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dc.contributor.authorBroadus, James M.  Concept link
dc.contributor.authorPires, Ivon A.  Concept link
dc.contributor.authorGaines, Arthur G.  Concept link
dc.contributor.authorBailey, Connor  Concept link
dc.contributor.authorKnecht, Robert W.  Concept link
dc.contributor.authorCicin-Sain, Biliana  Concept link
dc.coverage.spatialGalapagos Islands
dc.date.accessioned2016-12-29T16:46:54Z
dc.date.available2016-12-29T16:46:54Z
dc.date.issued1984-10
dc.identifier.urihttps://hdl.handle.net/1912/8636
dc.description.abstractThe report briefly describes coastal and marine resource uses and problems in Ecuador's Galapagos Islands, discusses general principles of coastal zone management (CZM) and marine resources management (MRM), examines the current status of CZM and MRM in the Galapagos Islands, and offers observations on possible avenues for improvement. The archipelago has long been the object of worldwide scientific interest. Increased demands on its coastal and marine resources, to serve a growing resident population and to accommodate potentially lucrative tourism, signal a need for greater attention to the management of these resources. Coastal and marine affairs and problems in the Galapagos which can be addressed by a CZM/MRM process include: conservation of the Islands' unique biota and habitats; tourism; port development; waste disposal; resource extraction; and fisheries. The basic elements of a CZM and MRM system are already in place in the Galapagos, but they are uncoordinated and largely ad hoc in nature. Existing and potential jurisdictional ambiguities or conflicts between the Navy/Port Captaincies, the municipalities, the National Park, the development agency for the Galapagos (INGALA) and other organizations are described. A two-zone management scheme for coastal and marine resources is outlined. It avoids the establishment of complicated new systems of boundaries and institutions, instead adapting itself to the existing situation. Four possible mechanisms for improved coordination are identified: cooperative management; a coastal zone and marine resources council; a series of agreements ("convenios") between relevant agencies; and application of incentives. The possible creation of a marine protected area is discussed, including rationale for the area's establishment, its designation and organization, jurisdictions, boundaries and zoning, and the protection of traditional uses.en_US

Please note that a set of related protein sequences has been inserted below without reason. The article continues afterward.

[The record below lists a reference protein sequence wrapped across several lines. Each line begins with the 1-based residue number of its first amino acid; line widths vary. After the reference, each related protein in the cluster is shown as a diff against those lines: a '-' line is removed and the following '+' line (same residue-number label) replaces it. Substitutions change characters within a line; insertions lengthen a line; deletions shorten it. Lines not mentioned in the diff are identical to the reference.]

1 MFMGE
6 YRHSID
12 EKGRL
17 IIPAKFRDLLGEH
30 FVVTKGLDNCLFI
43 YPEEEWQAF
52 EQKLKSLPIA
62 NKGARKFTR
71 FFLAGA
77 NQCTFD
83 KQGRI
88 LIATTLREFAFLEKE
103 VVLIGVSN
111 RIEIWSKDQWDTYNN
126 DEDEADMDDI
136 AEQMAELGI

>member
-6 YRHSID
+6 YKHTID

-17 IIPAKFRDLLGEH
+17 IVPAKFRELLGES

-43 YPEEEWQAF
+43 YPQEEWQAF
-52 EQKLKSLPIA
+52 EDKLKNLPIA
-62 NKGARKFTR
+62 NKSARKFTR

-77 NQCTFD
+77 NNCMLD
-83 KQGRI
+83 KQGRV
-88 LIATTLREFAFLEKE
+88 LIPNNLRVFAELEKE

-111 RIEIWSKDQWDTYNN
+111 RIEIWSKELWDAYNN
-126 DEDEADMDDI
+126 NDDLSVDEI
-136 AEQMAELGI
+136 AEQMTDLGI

dc.description.sponsorshipThis report was prepared by the Marine Policy and Ocean Management Center of the Woods Hole Oceanographic Institution with the cooperation and assistance of the Government of Ecuador and with funds from the William H. Donner Foundation, the Tinker Foundation and the Pew Memorial Trust.en_US
dc.language.isoen_USen_US
dc.publisherWoods Hole Oceanographic Institutionen_US
dc.relation.ispartofseriesWHOI Technical Reportsen_US
dc.relation.ispartofseriesWHOI-84-43en_US
dc.subjectMarine resources conservationen_US
dc.subjectCoastal zone managementen_US
dc.titleCoastal and marine resources management for the Galapagos Islandsen_US
dc.typeTechnical Reporten_US
dc.identifier.doi10.1575/1912/8636


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